JICA has actively supported the Look East policy since it was established. In addition to establishing a number of training programs in Japan, JICA has dispatched JOCVs to teach Japanese language and culture at residential high schools throughout Malaysia. In 1998, the Government of Malaysia and JICA founded the Japan-Malaysia Technical Institute in Penang for diploma-level education. For university-level education, JICA started the Higher Education Loan Program (HELP) in the 1980s to support Malaysian students in the study of science and engineering in Japan. Under HELP, a consortium of Japanese universities has played a key role in initiating a unique "twining program" in which Malaysian students spend the first half of their college life in Malaysia and then go to Japan for their junior and senior years and obtain a bachelor's degree from a Japanese university. All the classes and lectures in Malaysia and Japan are conducted in Japanese.

In 2011, another milestone for the Look East policy was reached when the Malaysia-Japan International Institute of Technology (MJIIT) opened its doors. MJIIT aims to provide a Japanese-style engineering education at both the undergraduate and postgraduate levels here in Malaysia.

PhotoSource: Statistics Indonesia (Badan Pusat Statistik)

Moving Forward with Look East and Japan's Cooperation

Malaysia has been enjoying steady economic growth. The Government of Malaysia announced its "Vision 2020," the ultimate objective of which is "a Malaysia that is a fully developed country by the year 2020."

At the Japan-Malaysia Summit Meeting held during the Japan-ASEAN Commemorative Summit held last December, Prime Minister Shinzo Abe and his counterpart Prime Minister Dato Sri Najib Tun Razak endorsed the idea of revitalizing bilateral cooperation based on the "Second Wave" of the Look East" policy that Malaysia is working toward. Even 10 years after Mahathir left office, his philosophy appears to continue to play an important role in formulating the policy of the Government of Malaysia, including having an important influence on this "Second Wave" announced by Najib who took office in 2009 (it may be noted that "Vision 2020" is a policy Mahathir announced in 1991).

Building on the outcomes of our bilateral cooperation thus far based on the conventional Look East policy, JICA now needs to employ various types of assistance to meet the changing needs of the renewed Look East policy. If Malaysia is to continue working for economic development through the Look East policy, we must be ready to share our experience in overcoming the various issues Japan has confronted in the process of economic growth. Possible areas of cooperation include, for instance, pollution control and environmental conservation, welfare for the disabled and the issues that come with an aging society. Another possible area is developing fundamental infrastructure for private investment so Malaysia can reach the status of an advanced nation.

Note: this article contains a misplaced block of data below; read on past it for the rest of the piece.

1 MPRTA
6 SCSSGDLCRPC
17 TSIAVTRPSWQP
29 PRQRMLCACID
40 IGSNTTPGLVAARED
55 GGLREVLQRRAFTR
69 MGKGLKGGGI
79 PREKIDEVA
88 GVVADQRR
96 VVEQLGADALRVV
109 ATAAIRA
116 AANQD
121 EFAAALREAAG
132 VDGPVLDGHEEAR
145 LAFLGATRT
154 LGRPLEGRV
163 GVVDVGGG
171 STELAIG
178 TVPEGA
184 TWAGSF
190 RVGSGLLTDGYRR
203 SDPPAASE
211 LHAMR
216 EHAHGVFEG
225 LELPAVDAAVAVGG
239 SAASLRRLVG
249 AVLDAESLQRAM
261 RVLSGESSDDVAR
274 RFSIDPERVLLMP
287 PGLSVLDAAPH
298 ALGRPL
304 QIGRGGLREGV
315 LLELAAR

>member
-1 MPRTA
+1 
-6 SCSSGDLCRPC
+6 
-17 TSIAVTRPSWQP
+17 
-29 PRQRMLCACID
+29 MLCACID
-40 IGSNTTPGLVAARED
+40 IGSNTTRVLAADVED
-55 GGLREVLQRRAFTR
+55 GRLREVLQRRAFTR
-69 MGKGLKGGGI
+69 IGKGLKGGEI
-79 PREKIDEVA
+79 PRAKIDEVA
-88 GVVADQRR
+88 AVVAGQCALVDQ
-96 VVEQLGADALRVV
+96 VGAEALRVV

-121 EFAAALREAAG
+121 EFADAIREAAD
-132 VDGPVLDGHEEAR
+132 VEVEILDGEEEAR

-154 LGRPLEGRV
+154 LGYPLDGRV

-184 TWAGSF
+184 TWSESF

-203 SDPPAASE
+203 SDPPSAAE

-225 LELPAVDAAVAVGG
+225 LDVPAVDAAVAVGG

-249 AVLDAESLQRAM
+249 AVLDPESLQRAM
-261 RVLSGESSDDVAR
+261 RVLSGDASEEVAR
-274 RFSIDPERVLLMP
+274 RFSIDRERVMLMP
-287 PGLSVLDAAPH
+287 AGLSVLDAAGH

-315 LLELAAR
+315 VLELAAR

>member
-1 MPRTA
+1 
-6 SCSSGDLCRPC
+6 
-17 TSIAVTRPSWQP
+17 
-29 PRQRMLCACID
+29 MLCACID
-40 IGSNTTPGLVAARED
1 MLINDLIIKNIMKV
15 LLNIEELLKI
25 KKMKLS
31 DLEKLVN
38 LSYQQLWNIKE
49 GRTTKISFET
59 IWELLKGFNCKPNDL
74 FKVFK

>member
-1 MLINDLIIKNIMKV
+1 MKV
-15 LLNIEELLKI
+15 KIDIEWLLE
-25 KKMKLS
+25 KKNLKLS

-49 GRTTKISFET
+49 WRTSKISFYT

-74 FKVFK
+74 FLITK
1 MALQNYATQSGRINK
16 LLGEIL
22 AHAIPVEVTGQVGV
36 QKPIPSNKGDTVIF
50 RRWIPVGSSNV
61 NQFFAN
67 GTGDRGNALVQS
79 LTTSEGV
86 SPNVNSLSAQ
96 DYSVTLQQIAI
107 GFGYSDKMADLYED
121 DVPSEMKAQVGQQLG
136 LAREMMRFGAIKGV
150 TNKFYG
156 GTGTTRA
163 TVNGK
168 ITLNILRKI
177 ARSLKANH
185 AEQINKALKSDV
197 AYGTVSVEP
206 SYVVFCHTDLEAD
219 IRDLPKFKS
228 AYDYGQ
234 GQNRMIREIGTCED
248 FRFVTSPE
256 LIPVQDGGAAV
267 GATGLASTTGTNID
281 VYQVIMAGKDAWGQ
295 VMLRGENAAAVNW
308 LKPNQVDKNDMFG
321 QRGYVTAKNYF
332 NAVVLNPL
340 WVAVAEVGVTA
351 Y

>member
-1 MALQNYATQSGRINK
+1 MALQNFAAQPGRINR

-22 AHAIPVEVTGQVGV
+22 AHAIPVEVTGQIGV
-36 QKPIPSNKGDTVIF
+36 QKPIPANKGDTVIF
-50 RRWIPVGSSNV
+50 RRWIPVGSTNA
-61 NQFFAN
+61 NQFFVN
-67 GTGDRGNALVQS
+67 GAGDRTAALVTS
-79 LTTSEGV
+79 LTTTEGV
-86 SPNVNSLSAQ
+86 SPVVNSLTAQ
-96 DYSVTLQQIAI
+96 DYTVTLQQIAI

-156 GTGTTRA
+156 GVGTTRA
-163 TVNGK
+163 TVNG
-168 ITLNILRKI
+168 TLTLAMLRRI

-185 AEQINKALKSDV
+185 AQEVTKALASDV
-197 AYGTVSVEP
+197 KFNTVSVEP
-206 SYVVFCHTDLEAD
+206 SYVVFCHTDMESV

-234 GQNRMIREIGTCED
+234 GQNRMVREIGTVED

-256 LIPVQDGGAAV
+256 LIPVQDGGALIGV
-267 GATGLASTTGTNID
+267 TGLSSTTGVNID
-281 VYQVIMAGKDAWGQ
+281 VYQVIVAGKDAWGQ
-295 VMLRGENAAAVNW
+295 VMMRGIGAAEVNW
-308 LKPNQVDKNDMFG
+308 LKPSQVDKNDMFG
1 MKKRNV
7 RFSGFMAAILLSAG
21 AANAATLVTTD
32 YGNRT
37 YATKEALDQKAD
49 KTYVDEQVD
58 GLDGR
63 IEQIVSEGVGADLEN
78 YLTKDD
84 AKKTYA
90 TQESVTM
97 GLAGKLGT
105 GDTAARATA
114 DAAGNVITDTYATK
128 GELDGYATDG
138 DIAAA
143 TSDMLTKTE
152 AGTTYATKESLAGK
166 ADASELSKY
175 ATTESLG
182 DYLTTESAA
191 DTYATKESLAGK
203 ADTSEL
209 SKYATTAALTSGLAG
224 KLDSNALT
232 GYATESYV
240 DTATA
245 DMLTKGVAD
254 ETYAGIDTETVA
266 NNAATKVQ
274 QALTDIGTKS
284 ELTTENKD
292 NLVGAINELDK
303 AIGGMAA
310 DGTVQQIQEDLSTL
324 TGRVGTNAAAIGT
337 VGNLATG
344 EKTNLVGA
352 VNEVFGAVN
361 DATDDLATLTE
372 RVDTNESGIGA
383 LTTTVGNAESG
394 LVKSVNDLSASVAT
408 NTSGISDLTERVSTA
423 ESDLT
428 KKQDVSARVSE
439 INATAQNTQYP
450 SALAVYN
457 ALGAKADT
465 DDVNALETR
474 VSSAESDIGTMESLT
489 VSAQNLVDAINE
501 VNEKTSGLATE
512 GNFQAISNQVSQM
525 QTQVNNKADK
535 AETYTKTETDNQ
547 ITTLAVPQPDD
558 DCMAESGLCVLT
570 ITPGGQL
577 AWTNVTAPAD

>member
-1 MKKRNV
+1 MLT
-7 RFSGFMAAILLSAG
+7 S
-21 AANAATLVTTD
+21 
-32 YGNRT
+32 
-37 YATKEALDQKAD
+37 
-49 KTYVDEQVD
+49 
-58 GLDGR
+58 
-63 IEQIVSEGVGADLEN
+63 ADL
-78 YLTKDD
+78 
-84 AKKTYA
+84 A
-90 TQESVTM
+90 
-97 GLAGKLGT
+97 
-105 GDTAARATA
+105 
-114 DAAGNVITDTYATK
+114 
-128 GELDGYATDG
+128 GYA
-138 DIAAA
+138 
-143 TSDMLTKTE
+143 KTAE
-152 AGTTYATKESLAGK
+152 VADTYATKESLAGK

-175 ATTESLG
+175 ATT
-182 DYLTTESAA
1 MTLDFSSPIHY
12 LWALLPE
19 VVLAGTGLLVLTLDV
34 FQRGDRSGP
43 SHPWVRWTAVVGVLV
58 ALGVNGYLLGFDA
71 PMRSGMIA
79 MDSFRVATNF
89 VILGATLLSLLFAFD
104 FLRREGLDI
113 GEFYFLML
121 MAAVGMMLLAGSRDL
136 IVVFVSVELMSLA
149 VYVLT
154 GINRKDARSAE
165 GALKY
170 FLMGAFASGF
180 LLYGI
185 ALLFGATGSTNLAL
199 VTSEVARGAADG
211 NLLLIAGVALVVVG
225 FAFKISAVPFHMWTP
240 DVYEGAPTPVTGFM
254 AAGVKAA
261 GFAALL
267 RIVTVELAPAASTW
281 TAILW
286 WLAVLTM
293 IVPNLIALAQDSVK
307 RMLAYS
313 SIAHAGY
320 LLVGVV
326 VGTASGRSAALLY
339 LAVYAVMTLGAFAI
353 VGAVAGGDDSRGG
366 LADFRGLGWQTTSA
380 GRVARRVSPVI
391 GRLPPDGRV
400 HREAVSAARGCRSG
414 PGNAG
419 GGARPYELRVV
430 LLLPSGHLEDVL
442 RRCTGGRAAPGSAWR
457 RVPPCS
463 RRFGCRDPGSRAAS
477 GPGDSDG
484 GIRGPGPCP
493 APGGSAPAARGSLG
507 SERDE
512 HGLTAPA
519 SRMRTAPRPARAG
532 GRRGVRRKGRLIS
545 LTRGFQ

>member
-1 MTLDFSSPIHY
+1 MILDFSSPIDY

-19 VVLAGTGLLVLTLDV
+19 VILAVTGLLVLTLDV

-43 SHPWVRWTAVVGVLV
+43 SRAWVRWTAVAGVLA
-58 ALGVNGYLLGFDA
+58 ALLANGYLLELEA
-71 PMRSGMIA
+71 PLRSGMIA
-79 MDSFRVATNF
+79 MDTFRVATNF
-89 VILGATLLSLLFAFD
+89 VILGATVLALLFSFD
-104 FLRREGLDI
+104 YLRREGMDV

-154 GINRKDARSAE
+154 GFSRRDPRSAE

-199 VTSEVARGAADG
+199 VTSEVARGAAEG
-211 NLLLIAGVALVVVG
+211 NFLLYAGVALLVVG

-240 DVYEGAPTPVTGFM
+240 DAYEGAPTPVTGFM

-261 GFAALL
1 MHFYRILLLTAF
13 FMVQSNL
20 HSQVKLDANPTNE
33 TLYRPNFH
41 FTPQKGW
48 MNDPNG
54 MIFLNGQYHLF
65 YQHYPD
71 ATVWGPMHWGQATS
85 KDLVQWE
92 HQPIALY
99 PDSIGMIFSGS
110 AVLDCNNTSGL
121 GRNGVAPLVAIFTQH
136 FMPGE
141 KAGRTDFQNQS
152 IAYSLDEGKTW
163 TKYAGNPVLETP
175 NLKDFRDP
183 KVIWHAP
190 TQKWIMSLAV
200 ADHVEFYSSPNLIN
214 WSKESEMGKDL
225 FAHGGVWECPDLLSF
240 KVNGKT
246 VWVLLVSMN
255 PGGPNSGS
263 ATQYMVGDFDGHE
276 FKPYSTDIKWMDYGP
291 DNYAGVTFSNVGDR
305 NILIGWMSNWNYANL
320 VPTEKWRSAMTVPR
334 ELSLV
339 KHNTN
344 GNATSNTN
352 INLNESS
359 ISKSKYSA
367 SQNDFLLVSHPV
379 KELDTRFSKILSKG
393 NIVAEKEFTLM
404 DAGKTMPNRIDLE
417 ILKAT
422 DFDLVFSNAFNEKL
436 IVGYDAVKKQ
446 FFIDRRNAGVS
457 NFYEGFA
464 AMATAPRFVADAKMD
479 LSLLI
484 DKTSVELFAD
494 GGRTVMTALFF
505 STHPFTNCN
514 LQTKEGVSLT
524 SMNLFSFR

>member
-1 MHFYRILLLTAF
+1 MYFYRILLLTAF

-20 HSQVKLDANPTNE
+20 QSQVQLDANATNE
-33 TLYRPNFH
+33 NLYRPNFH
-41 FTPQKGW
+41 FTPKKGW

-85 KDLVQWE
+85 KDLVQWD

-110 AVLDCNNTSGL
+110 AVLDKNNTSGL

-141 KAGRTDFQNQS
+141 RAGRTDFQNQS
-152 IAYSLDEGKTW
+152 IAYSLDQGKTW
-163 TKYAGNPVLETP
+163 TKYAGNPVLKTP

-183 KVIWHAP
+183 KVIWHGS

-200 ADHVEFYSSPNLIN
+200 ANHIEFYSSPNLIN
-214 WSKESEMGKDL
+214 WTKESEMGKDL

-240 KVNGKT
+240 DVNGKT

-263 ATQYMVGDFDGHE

During this transition from the era of Mahathir to a new generation, it is important that we consider how the relationship between our two countries should shift and how we should respond to meet the expectations of Malaysia if we are to remain a role model for Malaysia.

About the Author

Kunihiko Sato

Heading the JICA Malaysia Office since March 2012, his previous positions include Special Assistant for Corporate Strategy and Public Relations at Office of the President, JICA; Director of the Public Relations Office, Japan Bank for International Cooperation (JBIC); Director for Indonesia and Malaysia, Development Assistance Department I, JBIC; and Representative in Bangkok for the Overseas Economic Cooperation Fund of Japan. He is from Tokyo.


  • [1] Mahathir bin Mohamad (2011) "A Doctor in the House: The Memoirs of Tun Dr. Mahathir Mohamad," MPH Group Publishing, pp. 369, 374